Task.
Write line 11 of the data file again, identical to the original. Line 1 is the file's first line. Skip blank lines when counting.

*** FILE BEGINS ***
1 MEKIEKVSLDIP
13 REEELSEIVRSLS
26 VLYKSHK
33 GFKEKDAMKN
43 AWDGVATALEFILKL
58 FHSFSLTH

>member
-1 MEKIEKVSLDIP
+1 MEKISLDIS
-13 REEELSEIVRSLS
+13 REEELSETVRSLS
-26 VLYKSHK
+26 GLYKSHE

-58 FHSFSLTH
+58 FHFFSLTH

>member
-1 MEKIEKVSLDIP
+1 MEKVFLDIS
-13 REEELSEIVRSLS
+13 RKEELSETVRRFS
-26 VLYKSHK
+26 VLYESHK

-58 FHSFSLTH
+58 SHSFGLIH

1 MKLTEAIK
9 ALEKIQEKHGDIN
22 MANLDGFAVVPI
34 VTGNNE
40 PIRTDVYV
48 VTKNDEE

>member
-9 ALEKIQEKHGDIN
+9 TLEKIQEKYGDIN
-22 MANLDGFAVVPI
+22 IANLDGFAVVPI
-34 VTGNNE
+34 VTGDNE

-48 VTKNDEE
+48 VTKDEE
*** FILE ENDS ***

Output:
+13 REEELSETVRSLS